The Highway Safety Manual (HSM) procedures provide robust methods for conducting site-specific safety analyses known as micro-level analyses. These micro-level analyses can either be in reaction to evaluating alternatives to fix an identified black spot (i.e., reactive), or as part of an entirely new facility planned for an area (i.e., proactive). Micro-level analysis procedures such as the predictive method and Crash Modification Factors presented in the HSM are significant tools that highway agencies are beginning to integrate into their safety management and design procedures and practices. Micro-level analysis tools are suitable for analysis of specific intersections or roadway segments. They make it possible to consider the safety impacts of alternative design features such as the number or type of lanes, shoulder width, or intersection control. In contrast to micro-level analysis procedures for site-specific or corridor situations, macro-level analysis procedures perform analyses on an area-wide basis – entire neighborhoods, cities, and/or regions. Macro-level analysis procedures can be used to incorporate safety prediction into area-wide, long-range transportation system planning, programming, and policy development. The idea of predicting crashes within a given area, such as census tracts or traffic analysis zones (TAZs), allows agencies to identify safety concerns that may not be apparent by examining crash patterns at an intersection or segment scale. This could potentially allow planners to address safety concerns prior to their full materialization. For example, a macro-level model may indicate that changing demographics could result in a sharp uptick in fatalities among the older driver population in a particular section of a city. As a result, agencies could implement wider lane striping and larger sign lettering in that area, or work to improve transit service to older populations. Moreover, macro-level models would help quantify that uptick such that a robust cost benefit analysis could be used to justify one or several of these investments in response to this changing demographic. The ability to analyze and respond to these types of concerns is not currently accounted for in the HSM Predictive Methods. To avoid reactive expensive infrastructure retrofits, macro-level predictive models developed to a standard consistent with the Predictive Method in Part C of the HSM would make it possible to integrate area-wide quantitative safety into planning procedures and programs.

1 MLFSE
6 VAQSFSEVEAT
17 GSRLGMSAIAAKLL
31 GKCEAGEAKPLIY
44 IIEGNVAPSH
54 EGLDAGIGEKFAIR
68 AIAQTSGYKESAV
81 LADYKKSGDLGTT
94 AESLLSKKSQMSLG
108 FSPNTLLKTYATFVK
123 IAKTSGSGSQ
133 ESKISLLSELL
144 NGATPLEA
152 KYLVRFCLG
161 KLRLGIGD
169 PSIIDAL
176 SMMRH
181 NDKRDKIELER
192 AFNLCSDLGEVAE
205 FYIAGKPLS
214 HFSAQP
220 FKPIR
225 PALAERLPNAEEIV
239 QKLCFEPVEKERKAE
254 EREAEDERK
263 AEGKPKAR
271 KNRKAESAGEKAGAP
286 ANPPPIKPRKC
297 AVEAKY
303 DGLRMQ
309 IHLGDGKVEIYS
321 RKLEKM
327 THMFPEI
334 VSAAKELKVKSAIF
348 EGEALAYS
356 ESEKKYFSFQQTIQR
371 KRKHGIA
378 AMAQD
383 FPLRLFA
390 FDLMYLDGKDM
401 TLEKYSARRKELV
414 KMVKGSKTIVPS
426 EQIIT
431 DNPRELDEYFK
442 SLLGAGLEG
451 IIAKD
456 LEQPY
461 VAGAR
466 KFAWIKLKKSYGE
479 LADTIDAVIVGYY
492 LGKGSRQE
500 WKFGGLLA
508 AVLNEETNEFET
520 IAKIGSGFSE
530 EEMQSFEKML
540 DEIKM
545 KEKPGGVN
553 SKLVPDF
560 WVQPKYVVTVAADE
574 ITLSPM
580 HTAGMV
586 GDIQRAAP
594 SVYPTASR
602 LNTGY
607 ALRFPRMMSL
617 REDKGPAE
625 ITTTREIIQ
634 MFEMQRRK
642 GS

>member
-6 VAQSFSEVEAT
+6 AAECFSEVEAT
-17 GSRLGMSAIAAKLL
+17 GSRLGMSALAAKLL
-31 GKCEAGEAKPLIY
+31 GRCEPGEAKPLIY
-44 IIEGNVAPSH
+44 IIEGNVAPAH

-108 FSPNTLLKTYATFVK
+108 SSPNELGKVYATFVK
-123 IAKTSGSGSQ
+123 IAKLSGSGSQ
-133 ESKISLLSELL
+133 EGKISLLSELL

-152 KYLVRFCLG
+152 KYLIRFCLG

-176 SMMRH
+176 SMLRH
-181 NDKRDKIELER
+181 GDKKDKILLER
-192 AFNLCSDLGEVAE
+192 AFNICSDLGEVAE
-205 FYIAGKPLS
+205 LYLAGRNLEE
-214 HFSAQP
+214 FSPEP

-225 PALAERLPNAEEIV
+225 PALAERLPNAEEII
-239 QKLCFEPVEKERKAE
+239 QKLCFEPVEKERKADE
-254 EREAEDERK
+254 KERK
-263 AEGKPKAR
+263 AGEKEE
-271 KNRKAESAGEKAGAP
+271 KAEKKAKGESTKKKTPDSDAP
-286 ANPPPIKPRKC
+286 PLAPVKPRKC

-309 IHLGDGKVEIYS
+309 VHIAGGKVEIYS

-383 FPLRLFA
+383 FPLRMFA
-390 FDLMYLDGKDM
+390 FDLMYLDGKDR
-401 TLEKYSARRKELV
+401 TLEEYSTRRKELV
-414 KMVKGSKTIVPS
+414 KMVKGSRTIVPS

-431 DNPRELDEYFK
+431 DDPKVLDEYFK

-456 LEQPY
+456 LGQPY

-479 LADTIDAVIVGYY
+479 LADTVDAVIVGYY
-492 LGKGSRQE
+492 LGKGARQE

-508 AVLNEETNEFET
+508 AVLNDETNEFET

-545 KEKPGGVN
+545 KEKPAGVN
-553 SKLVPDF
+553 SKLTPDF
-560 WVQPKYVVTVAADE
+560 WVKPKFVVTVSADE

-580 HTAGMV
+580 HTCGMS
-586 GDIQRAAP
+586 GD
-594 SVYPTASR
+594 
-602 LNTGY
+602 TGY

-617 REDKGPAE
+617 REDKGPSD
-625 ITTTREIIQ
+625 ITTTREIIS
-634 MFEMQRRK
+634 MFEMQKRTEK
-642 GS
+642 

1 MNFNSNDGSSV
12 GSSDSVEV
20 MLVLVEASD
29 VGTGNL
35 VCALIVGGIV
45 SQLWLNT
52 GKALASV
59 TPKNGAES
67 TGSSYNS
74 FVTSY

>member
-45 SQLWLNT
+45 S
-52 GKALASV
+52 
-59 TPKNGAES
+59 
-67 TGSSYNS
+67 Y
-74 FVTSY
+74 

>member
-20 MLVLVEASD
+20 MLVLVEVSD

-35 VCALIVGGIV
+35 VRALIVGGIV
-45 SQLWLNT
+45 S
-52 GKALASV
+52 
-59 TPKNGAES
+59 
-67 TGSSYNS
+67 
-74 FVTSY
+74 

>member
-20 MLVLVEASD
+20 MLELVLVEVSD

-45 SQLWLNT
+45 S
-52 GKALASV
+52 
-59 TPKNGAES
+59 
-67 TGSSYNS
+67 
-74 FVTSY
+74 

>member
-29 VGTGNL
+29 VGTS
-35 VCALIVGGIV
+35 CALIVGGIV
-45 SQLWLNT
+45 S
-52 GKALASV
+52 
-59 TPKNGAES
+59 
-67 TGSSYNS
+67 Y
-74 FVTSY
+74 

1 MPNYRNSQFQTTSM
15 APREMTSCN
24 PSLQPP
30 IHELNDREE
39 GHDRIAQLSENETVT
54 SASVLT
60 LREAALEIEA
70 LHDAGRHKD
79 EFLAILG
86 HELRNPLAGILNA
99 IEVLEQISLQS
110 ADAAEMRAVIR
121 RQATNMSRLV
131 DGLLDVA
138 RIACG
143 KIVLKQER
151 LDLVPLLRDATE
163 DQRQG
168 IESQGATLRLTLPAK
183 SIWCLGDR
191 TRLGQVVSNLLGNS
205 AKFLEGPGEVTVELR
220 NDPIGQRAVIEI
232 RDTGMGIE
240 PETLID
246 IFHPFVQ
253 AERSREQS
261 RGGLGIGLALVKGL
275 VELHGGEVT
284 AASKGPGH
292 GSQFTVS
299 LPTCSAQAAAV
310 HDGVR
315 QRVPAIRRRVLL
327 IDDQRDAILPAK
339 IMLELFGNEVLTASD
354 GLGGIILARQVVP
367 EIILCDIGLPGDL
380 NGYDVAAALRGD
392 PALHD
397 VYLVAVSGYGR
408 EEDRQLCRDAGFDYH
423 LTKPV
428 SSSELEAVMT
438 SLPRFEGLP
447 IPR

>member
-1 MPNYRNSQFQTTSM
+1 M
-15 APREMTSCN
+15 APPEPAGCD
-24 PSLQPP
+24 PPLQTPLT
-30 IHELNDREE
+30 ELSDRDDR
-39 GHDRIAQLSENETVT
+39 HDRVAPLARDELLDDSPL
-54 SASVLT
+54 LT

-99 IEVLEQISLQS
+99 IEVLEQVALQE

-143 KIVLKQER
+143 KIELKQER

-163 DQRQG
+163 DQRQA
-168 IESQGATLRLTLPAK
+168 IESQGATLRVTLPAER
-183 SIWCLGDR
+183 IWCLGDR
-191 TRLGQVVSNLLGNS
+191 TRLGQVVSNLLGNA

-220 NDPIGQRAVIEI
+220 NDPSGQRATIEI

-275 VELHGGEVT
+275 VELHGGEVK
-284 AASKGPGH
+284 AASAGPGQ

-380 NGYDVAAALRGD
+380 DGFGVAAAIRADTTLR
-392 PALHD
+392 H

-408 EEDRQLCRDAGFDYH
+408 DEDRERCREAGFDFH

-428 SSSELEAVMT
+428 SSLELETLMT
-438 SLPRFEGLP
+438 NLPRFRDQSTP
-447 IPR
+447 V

The objectives of this research are to develop validated and demonstrated quantitative macro-level safety prediction models and a quantitative safety planning chapter for the AASHTO HSM intended for use by transportation practitioners at all levels. This includes a guidance document on the development and application of these models, methods to integrate the model results into planning procedures, and electronic analysis tools for applying the models in practice. The research results are intended as a new chapter for inclusion in a future edition of the HSM. The results should address a broad range of safety planning level issues related to macro-level models such as, but not limited to, geography, demographics, transportation modes and modal interaction, existing or planned land-use and/or transportation projects, model transferability, calibration needs, and associated data limitations.